Pay transparency. Another question an organization may want to consider is how transparent it wants to be with its compensation practices. Some questions to think about might be:
- Does your organization tell employees when and what to expect on their paychecks?
- Does your organization share market information with employees?
- Do you have performance-based compensation plan in which employees know what they must do in order to earn?
- Do you share pay ranges with employees?
While pay ranges and employee information are most likely not available to all employees, a reasonable amount of transparency can increase employee trust in the organization.
The labor market itself. Know the labor market, both nationally and locally. Does your organization rely on statistically valid surveys or word of mouth for pay information? Is pay information available right down to the metropolitan area? What would you have to pay to replace a valuable PM if he left, and what could that person command if he went out looking for a job? Paying competitively means paying at the market level. FMI considers market level to be between the 25th and 75th percentiles for the population under consideration.
Industry focus. When thinking about the labor market, consider not just your immediate competitors for business but also those organizations that might be competing with you for highly qualified talent. When choosing an industry for labor analysis, the key question to ask is, would employees most likely stay within the industry, or could they, if offered sufficient pay, migrate to an adjacent market. Would a project manager migrate from commercial retail construction to highway construction?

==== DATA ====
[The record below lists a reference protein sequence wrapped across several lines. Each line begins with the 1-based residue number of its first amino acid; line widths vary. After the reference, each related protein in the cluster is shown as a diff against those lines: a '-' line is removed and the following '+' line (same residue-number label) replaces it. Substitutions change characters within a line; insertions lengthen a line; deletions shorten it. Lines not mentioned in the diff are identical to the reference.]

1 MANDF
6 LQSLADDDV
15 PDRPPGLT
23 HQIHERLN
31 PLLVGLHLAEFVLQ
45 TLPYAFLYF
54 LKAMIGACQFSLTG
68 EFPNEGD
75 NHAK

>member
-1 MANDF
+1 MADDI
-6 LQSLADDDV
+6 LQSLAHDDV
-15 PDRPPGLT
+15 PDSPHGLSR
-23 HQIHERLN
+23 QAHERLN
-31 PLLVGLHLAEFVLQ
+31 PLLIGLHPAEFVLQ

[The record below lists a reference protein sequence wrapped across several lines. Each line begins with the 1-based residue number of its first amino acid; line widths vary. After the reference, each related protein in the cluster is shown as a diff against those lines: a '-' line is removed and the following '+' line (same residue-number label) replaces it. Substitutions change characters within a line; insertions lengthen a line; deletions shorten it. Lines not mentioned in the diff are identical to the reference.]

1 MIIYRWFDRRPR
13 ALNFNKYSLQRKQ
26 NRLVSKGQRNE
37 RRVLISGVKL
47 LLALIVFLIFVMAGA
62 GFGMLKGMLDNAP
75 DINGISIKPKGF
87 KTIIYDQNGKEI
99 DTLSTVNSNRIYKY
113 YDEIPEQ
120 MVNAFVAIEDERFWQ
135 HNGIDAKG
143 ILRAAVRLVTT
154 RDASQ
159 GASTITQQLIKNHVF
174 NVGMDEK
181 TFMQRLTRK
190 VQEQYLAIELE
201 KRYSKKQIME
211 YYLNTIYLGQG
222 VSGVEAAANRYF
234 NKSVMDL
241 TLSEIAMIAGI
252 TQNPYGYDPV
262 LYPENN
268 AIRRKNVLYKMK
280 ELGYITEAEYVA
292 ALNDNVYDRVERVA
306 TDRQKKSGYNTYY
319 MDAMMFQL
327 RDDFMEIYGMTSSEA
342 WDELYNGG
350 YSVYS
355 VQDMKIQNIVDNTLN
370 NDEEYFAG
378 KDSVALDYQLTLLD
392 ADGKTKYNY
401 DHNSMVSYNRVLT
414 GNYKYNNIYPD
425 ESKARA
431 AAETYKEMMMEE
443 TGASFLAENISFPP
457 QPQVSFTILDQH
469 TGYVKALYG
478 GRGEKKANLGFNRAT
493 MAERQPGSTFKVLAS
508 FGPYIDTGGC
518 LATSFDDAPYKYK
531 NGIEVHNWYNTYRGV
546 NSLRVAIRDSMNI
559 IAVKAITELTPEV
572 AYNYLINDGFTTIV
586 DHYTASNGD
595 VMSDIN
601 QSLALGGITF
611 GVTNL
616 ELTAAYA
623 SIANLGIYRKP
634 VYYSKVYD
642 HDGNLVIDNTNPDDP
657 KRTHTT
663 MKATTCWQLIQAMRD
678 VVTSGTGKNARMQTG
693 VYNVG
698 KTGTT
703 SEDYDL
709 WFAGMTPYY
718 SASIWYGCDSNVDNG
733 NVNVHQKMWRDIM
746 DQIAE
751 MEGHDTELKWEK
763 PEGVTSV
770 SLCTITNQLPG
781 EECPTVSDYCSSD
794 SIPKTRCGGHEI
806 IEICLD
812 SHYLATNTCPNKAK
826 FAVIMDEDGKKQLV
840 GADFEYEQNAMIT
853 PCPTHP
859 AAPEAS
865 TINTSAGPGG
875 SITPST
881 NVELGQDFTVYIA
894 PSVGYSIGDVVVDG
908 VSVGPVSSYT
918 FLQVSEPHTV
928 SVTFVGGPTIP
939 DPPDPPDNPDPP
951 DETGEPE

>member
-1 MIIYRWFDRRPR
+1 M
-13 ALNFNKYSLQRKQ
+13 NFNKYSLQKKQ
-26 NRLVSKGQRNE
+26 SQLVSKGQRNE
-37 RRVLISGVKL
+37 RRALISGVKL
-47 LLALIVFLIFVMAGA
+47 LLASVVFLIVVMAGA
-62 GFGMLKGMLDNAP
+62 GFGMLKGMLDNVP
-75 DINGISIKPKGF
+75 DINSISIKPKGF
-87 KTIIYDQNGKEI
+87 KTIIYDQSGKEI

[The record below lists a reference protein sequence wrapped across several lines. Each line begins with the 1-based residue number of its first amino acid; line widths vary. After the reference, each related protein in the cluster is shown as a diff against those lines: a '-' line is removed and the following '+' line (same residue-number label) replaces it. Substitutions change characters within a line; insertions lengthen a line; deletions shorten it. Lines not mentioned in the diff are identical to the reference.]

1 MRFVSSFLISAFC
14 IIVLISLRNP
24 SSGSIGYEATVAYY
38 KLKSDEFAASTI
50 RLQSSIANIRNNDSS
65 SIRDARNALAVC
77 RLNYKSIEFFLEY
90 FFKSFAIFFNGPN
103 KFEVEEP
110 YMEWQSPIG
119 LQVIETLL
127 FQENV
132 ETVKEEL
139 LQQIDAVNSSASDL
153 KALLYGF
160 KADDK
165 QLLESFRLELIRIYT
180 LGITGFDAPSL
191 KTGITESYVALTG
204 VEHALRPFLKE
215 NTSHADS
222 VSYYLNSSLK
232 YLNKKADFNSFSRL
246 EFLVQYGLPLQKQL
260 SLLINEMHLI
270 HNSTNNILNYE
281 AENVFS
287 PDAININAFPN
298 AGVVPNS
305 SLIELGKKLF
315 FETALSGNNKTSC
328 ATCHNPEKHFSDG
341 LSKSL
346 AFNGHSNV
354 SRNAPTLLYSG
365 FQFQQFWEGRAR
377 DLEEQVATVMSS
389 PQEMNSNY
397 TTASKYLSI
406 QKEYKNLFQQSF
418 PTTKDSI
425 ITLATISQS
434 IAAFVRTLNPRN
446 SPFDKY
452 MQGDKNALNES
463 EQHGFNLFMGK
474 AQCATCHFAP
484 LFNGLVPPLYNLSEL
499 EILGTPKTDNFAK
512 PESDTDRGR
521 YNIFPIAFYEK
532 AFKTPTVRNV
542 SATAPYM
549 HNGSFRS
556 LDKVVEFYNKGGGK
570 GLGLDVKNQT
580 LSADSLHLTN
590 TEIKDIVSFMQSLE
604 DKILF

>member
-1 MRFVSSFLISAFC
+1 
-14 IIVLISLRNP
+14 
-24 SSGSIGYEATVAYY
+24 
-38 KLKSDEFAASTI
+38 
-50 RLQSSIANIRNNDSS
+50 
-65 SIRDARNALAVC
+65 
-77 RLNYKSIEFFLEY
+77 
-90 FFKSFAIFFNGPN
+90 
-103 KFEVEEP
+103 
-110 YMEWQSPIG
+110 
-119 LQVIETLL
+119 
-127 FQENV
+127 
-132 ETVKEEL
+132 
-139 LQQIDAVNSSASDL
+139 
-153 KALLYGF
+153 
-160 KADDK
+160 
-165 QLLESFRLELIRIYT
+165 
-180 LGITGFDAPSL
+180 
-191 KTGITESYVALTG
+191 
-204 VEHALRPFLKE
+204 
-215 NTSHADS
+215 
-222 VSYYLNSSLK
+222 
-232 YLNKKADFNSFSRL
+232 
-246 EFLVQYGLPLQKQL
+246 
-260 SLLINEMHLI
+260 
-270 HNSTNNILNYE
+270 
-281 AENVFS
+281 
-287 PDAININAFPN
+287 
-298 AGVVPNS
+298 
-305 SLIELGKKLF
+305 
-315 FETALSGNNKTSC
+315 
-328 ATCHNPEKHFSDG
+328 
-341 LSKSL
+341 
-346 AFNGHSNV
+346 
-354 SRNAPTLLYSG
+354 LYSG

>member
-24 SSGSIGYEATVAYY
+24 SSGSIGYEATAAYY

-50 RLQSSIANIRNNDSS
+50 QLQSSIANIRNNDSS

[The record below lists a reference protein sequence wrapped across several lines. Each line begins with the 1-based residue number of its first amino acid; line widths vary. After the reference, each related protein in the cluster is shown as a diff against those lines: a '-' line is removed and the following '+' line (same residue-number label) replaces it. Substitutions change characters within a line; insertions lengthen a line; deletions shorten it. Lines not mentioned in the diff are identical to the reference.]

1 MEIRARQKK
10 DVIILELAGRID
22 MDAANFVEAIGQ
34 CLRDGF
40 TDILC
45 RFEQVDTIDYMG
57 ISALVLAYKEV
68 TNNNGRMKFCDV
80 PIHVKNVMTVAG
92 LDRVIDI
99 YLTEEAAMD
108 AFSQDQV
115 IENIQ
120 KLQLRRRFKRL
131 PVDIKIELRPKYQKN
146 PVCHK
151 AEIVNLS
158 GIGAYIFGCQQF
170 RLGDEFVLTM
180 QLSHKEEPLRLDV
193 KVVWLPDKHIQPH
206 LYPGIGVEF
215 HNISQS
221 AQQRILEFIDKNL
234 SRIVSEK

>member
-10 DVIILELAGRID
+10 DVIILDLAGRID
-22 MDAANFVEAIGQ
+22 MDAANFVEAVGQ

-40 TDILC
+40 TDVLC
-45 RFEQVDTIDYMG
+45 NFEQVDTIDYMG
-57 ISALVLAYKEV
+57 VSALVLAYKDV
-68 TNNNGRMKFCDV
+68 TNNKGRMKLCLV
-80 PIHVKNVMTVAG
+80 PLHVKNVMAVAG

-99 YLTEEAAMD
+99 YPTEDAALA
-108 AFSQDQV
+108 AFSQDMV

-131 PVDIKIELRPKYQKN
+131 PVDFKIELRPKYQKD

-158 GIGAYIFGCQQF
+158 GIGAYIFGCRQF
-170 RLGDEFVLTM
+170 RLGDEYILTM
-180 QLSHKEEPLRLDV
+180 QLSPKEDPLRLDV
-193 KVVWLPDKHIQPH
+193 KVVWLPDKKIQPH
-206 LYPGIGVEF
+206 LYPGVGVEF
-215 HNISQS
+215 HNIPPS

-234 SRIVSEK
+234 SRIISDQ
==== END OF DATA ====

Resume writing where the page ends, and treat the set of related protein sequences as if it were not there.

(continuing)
Job descriptions. In addition to these key elements, you also must understand that you must have a consistent understanding of the jobs and related duties. Having well-designed job descriptions is critical to organizational effectiveness. Utilizing survey data requires matching organizations’ jobs to survey-defined positions. To do this effectively, you’ll have to understand what the job in question entails. This is an important step because it also helps an organization focus on the job and not the person.
Tracking Labor-Constrained Pay Trends
The current labor market remains tight with the unemployment rate across the construction industry having declined from 4.7% in June of 2018 to 4.0% in June of 2019. For employers this represents a continued tightening of the overall labor market as the industry continues its march toward full employment. The overall continued downward trend drives pay rates to increase. Although total construction employment has rebounded to 7.5 million workers1, it is still below its peak of 8 million workers in 2006.
Given the competitiveness of the industry and its rapidly changing nature, contractors must understand the reality of the current labor market (not rely on anecdotes from past years.) Those who don’t perform market research and pay salary benchmarking are in effect putting their companies at risk.
Companies will need to consider the changes taking place in local markets. The average base pay for construction professional jobs (all jobs averaged across the Metropolitan Statistical Area) can exceed 20% above the national average (see Figure 1). Note that the most competitive markets, with some exceptions, tend surround major US coastal cities. Similarly, less competitive markets can be up to 20% below market.
Figure 1- Geographic Differential from National Average[Red Denote Highest Pay; Blue, Lowest] for Select Cities, 2018.
Figure 2 – Geographic Differentials from National Averages
Figure 2, Geographic Differentials from National Averages, tracks the wide swings that can occur in pay across the country — shown here is the project superintendent – level 4 survey title (professional capable of managing projects over $100 million and with at least 15 years of total experience). The most extreme example is in New York with 32% above the national average whereas pay in Phoenix, Arizona, is 13% below the national average, accounting for a total swing in pay of 45%.